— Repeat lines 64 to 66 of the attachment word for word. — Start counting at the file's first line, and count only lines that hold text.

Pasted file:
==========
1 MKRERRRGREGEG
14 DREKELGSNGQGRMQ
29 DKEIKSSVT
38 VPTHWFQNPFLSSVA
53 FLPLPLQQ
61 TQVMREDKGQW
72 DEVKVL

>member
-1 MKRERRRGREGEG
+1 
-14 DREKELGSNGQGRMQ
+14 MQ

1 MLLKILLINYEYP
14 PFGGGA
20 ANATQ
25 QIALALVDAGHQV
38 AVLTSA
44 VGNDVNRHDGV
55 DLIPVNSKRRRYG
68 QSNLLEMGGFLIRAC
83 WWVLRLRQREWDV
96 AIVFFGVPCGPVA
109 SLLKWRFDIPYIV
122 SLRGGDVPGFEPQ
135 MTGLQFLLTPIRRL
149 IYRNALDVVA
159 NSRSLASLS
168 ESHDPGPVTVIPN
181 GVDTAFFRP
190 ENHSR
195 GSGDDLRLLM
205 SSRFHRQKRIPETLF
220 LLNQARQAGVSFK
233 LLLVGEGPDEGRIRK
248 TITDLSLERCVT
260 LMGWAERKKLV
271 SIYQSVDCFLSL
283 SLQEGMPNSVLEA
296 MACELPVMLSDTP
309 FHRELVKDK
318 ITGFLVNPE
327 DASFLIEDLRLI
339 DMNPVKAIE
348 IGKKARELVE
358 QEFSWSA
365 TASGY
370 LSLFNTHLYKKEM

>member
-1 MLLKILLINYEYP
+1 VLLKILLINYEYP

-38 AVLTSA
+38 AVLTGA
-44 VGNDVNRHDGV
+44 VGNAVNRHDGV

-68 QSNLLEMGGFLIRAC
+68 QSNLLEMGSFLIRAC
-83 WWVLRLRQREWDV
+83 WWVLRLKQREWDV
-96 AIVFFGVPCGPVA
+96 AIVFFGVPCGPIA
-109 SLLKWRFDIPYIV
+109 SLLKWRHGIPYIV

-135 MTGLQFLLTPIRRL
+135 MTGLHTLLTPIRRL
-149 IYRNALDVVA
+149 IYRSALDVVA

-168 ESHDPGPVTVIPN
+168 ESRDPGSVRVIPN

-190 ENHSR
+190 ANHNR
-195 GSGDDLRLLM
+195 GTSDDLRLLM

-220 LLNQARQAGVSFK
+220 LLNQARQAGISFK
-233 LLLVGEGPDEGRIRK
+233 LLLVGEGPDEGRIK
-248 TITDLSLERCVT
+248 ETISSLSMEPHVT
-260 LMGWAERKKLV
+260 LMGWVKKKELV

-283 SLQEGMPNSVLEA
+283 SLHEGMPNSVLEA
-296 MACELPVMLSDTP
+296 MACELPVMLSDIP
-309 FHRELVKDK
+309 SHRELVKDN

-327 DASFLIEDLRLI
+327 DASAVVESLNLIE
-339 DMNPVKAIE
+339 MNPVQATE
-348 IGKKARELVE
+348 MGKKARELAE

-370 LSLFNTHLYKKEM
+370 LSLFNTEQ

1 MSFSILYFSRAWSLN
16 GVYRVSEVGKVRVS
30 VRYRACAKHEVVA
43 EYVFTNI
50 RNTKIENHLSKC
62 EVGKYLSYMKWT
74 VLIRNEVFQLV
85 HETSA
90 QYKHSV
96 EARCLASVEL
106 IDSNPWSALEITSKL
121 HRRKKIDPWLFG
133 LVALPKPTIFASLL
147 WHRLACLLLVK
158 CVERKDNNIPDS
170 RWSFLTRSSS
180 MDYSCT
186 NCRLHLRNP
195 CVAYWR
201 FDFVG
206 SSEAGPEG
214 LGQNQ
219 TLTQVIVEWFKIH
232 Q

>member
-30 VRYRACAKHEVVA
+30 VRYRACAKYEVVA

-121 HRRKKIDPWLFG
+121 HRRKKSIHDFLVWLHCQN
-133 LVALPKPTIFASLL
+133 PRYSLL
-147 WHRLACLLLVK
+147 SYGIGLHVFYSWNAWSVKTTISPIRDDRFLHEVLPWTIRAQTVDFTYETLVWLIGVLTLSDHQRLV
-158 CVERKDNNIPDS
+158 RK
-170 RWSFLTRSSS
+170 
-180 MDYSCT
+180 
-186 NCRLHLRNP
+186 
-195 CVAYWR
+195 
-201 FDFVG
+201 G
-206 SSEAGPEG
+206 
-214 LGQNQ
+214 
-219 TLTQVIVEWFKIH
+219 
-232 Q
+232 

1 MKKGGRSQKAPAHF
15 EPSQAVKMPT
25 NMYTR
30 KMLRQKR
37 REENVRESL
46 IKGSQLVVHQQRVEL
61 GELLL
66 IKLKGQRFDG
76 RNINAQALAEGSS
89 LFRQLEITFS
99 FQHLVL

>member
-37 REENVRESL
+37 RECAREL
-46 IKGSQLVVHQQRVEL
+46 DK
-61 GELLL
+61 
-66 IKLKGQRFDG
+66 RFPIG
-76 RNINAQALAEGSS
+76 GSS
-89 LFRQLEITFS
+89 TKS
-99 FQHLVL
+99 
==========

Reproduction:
+135 MTGLHTLLTPIRRL
-149 IYRNALDVVA
+149 IYRSALDVVA